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Diddy's lawyers say feds used 'military-level force' in home raids

Lawyers for Sean "Diddy" Combs said Homeland Security Investigation officials used excessive force in an "unprecedented ambush" as the agency sweptthrough Los Angeles and Miami properties linked to the rapper on Monday, collecting evidence in an ongoing investigation.

"Yesterday, there was a gross overuse of military-level force as search warrants were executed at Mr. Combs' residences," Combs' attorney Aaron Dyer said in an emailed statement on Tuesday. "There is no excuse for the excessive show of force and hostility exhibited by authorities or the way his children and employees were treated."

Video footage captured by Fox 11 in Los Angeles, showed that two people were temporarily handcuffed outside of the mansion that has been cited as Combs' residence in legal documents. The two people were later identified as the hip-hop mogul's sons, Justin and Christian "King" Combs, according to Fox 11.

Dyer also addressed an exchange between Combs and officials at an airport in the Miami area on Monday afternoon.

The 54-year-old was spotted pacing outside of Miami-Opa Locka Executive Airport where he was accompanied by some family members, the New York Times reported. The outlet said Combs was stopped by federal agents who "took a number of electronic devices" from him.

Dyer said Combs was not detained during the exchange and that he cooperated with authorities. The lawyer noted that neither Combs "nor any of his family members have been arrested nor has their ability to travel been restricted in any way."

Homeland Security Investigations authorities have disclosed little information about the raids and the broader investigation, or if Combs is the target of the endeavor, saying only that HSI New York "executed law enforcement actions as part of an ongoing investigation with assistance from HSI Los Angeles, HSI Miami and our local law enforcement partners."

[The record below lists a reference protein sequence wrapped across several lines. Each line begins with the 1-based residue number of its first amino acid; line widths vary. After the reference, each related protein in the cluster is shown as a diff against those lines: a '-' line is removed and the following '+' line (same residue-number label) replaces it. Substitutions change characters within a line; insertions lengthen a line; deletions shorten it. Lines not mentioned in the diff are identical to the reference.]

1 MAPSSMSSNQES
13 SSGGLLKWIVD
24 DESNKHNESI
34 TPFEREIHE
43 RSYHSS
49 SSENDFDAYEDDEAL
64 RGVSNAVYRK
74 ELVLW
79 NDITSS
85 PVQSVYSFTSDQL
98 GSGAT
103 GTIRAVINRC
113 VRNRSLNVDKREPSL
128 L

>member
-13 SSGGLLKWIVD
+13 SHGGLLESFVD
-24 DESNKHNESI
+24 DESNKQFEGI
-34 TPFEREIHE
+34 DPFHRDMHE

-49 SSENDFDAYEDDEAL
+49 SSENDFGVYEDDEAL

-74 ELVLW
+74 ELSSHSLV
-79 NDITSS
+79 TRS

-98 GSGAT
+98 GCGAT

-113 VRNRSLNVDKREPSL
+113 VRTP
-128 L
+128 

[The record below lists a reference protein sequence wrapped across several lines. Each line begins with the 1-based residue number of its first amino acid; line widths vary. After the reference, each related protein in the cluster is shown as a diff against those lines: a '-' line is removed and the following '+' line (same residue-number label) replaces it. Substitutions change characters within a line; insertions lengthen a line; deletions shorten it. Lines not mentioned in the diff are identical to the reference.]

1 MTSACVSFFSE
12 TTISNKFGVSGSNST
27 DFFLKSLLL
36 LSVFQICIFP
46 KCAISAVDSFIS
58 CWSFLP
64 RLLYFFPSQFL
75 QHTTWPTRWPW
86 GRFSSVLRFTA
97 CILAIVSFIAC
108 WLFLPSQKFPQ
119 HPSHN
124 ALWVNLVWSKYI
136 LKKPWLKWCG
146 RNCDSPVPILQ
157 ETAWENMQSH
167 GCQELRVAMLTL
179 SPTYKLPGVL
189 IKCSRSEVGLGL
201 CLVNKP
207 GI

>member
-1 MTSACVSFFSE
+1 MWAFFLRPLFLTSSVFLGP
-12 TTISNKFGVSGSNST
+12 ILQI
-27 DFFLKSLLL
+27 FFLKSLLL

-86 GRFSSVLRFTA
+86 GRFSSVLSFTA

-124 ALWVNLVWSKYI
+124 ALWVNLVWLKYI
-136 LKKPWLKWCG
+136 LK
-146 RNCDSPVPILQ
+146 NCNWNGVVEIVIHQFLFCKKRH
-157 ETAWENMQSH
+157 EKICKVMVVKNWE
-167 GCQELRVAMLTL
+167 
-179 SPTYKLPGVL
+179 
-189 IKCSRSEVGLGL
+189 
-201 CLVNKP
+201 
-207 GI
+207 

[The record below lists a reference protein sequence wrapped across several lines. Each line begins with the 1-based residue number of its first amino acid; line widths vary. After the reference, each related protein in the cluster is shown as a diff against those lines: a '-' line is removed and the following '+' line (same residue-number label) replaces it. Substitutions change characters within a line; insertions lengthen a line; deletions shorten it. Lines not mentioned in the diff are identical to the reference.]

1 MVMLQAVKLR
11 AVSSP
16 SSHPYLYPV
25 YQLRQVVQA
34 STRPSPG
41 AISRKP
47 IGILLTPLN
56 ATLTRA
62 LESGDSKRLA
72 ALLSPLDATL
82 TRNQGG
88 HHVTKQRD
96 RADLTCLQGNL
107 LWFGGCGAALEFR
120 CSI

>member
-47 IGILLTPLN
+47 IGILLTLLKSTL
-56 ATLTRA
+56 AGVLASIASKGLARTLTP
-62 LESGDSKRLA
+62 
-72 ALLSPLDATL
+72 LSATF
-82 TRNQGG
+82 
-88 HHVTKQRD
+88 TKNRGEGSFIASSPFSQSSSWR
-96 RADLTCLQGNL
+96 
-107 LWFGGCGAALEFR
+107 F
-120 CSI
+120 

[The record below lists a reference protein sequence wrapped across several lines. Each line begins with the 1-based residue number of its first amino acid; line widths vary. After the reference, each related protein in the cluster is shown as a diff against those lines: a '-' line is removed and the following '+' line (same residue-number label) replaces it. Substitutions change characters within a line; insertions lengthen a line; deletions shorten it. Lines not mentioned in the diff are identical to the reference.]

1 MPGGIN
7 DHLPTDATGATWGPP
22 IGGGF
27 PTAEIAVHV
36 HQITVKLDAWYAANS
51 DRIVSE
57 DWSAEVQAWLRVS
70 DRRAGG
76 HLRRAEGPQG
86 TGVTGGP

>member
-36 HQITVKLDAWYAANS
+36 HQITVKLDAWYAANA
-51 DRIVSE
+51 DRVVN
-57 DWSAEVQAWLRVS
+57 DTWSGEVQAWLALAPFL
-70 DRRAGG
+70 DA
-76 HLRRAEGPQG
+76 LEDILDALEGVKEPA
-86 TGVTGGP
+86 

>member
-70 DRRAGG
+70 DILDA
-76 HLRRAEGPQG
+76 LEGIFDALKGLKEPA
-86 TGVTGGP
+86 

Dyer said law enforcement's actions lead to "a premature rush to judgment of Mr. Combs and is nothing more than a witch hunt based on meritless accusations made in civil lawsuits."

He added: "There has been no finding of criminal or civil liability with any of these allegations. Mr. Combs is innocent and will continue to fight every single day to clear his name."

The raids come amid several civil lawsuits filed in recent months, accusing Combs and others within his inner circle of sex trafficking, sexual assault, including rape, and domestic violence.

The latest of those suits, by producer Rodney "Lil Rod" Jones, who worked on Combs' latest release, was updated on Monday, to include actor Cuba Gooding Jr. as a defendant. Gooding Jr. did not immediately respond to requests for comment.

In the suit, Jones alleges Combs groped Jones repeatedly during the making of the album, and that the rapper forced Jones to solicit sex workers, take illegal drugs and more. Jones added that he was also sexually harassed and assaulted by Gooding.

In a separate civil lawsuit from November 2023, singer Cassie Ventura, who had signed a 10-album deal with Combs' Bad Boy Entertainment when she was 19, accusedCombs of years of sexual misconduct, harassment, sex trafficking and rape. The suit was settled the day after it was filed.

Combs has not been criminally charged with any of the allegations.

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Vanessa Romo is a reporter for NPR's News Desk. She covers breaking news on a wide range of topics, weighing in daily on everything from immigration and the treatment of migrant children, to a war-crimes trial where a witness claimed he was the actual killer, to an alleged sex cult. She has also covered the occasional cat-clinging-to-the-hood-of-a-car story.